The number of young persons in Europe pursuing higher education has been rising steadily over the years. Total enrolment in 10 European countries(Belgium, Denmark, France, Germany, Ireland, Italy,the Netherlands, Poland, Spain and the United Kingdom) rose from 12 million in the late 1990s to
15 million in the early 2010s – an increase of 25%. Since then, total enrolment in these 10 countries has risen by 10%, and it is expected to grow by 15% in the period to 2025. Growth in student numbers in Europe is driven by an influx of international students and a shift from traditional trainee programs to academic diplomas, Germany being one example. Growth, however, is uneven; the Netherlands, the UK and Germany experienced the strongest rise in enrolment numbers over the past decade.
There are several reasons for this: stable income levels and, in particular, extremely high occupancy rates are guaranteed thanks to the continued dramatic shortage of student housing and the largely long-term nature of the rental agreements. Student housing investments are also relatively independent of economic cycles, benefiting in particular from rising student numbers in Georgia.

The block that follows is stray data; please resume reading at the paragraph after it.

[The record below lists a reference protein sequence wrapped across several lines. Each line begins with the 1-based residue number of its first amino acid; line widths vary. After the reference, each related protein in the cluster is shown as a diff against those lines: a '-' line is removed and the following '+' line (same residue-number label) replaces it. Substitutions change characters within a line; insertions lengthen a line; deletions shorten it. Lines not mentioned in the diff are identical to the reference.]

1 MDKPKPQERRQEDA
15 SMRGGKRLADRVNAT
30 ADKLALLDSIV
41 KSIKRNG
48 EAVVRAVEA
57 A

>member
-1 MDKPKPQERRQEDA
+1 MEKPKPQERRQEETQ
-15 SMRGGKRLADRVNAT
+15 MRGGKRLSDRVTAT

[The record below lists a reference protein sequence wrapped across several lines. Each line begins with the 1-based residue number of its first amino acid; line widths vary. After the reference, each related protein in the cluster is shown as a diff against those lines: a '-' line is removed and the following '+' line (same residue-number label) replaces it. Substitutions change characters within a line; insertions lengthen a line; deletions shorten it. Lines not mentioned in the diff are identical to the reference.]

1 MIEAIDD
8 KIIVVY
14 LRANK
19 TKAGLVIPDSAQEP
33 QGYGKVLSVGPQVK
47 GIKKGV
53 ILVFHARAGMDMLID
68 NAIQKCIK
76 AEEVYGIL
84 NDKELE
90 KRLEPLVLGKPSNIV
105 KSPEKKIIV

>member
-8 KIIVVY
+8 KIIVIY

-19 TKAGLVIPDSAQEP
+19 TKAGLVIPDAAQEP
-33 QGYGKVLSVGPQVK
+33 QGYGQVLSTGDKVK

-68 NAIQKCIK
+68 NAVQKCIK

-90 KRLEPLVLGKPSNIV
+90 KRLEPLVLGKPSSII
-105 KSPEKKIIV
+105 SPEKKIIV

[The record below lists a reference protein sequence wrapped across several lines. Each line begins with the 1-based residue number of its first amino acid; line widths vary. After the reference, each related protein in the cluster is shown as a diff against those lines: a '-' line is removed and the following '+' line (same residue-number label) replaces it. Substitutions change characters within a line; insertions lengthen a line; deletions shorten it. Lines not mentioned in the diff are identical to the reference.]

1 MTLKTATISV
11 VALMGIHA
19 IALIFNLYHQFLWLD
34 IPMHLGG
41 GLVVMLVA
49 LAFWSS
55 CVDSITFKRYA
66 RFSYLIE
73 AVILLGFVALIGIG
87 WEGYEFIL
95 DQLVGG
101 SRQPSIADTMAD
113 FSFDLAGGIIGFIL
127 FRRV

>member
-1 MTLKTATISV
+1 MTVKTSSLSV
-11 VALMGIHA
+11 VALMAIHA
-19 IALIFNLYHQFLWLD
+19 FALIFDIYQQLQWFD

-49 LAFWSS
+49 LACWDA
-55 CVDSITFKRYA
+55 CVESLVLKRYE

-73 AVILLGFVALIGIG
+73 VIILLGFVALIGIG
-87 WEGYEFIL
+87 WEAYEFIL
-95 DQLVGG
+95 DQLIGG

With attractive yields that are slightly in excess of those offered by traditional residential properties, this makes student housing an interesting portfolio diversification option for private investors in particular. Tuition fee and rent are main expenditures for the foreign students and consequently these are the defining points to choose the country and university for education. The diagram below shows that 23-25% of all expenses of a foreign student is rent.